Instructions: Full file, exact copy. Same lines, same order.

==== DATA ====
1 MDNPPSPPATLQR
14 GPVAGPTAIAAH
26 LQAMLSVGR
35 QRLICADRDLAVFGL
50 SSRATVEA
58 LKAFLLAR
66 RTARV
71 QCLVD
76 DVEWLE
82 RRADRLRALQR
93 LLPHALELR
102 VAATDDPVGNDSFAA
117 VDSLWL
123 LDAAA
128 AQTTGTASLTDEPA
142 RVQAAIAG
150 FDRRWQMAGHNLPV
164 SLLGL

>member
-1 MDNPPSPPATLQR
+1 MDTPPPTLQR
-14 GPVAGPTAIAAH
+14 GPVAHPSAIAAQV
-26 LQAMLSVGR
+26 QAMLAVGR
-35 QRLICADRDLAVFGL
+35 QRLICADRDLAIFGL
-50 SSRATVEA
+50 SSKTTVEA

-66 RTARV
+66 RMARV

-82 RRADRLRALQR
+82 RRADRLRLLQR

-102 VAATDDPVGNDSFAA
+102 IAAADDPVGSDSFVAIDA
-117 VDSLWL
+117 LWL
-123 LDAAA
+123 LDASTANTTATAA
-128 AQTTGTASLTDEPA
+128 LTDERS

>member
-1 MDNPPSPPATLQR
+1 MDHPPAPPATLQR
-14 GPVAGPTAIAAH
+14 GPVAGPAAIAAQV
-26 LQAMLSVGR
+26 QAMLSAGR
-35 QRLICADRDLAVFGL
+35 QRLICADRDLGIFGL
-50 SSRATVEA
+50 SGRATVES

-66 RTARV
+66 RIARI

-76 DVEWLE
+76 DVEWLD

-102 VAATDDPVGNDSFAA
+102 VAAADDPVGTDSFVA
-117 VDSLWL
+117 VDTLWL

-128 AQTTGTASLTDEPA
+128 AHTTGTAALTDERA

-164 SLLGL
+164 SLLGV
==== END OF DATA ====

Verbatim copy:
1 MDNPPSPPATLQR
14 GPVAGPTAIAAH
26 LQAMLSVGR
35 QRLICADRDLAVFGL
50 SSRATVEA
58 LKAFLLAR
66 RTARV
71 QCLVD
76 DVEWLE
82 RRADRLRALQR
93 LLPHALELR
102 VAATDDPVGNDSFAA
117 VDSLWL
123 LDAAA
128 AQTTGTASLTDEPA
142 RVQAAIAG
150 FDRRWQMAGHNLPV
164 SLLGL

>member
-1 MDNPPSPPATLQR
+1 MDTPPPTLQR
-14 GPVAGPTAIAAH
+14 GPVAHPSAIAAQV
-26 LQAMLSVGR
+26 QAMLAVGR
-35 QRLICADRDLAVFGL
+35 QRLICADRDLAIFGL
-50 SSRATVEA
+50 SSKTTVEA

-66 RTARV
+66 RMARV

-82 RRADRLRALQR
+82 RRADRLRLLQR

-102 VAATDDPVGNDSFAA
+102 IAAADDPVGSDSFVAIDA
-117 VDSLWL
+117 LWL
-123 LDAAA
+123 LDASTANTTATAA
-128 AQTTGTASLTDEPA
+128 LTDERS

>member
-1 MDNPPSPPATLQR
+1 MDHPPAPPATLQR
-14 GPVAGPTAIAAH
+14 GPVAGPAAIAAQV
-26 LQAMLSVGR
+26 QAMLSAGR
-35 QRLICADRDLAVFGL
+35 QRLICADRDLGIFGL
-50 SSRATVEA
+50 SGRATVES

-66 RTARV
+66 RIARI

-76 DVEWLE
+76 DVEWLD

-102 VAATDDPVGNDSFAA
+102 VAAADDPVGTDSFVA
-117 VDSLWL
+117 VDTLWL

-128 AQTTGTASLTDEPA
+128 AHTTGTAALTDERA

-164 SLLGL
+164 SLLGV